So now I know... the unique ingredient that I couldn't place is Oyster Mushroom sauce! Let me know if you want to sample my home cooked Blazing Noodles! It truly never hurts to ask, even if the question seems silly or impossible. I NEVER thought they'd actually send me the recipe!

Tuesday, May 25, 2010


We pulled out this playmat for Matthew a couple of days ago. Yes, it was Luke's first (like 3 years ago)... but now he can't get enough of it! I suppose we have to expect some amount of regression with a new baby. This one just caught us off guard and made us laugh a little bit.

Sunday, May 23, 2010

Test drive: a walking story

Slowly but surely, Will is getting used to his gait trainer. Walking in it certainly isn't his favorite thing to do these days, but he does enjoy the praise when his steps are completed!

Below is a video of Will's recent trip out of the garage and onto the driveway. You'll notice that at the start of the video, he's having a bit of trouble, but as he nears the end, he's really getting the hang of it! Eventually we'll work on getting him to hold up his head while he's walking, but for now, these steps are exactly what we want to see! Nate is bringing Will's feet forward for each step, but once Will has weight on his feet and is moving forward, he pulls his own feet back. He definitely understands the concept of how to walk, we've just given him the tools to do so.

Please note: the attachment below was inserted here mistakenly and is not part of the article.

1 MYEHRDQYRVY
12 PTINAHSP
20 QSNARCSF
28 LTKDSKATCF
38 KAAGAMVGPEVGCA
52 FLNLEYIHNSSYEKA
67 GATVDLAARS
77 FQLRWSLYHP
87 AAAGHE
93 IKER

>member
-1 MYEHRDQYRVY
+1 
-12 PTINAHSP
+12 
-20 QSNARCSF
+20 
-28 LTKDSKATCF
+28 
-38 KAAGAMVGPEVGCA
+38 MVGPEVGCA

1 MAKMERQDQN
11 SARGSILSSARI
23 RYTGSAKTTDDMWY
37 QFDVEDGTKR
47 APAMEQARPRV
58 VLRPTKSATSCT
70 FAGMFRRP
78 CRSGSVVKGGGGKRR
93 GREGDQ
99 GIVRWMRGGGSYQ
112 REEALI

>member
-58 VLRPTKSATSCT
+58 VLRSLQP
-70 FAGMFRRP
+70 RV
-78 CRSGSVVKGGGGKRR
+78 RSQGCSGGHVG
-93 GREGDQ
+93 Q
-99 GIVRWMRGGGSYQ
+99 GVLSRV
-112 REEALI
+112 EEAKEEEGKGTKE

No matter how, no matter when, no matter the circumstances, it really is a proud moment as a parent when your child takes his first step! Look how hard our boy is working! Look how far he's come already! Our hope is that with continued work with the gait trainer and his physical therapist, Will will continue to strengthen his trunk (core) muscles and will be able to take more steps on his own.

If you get this update via email, you may want to go directly to the online blog ( to view the video.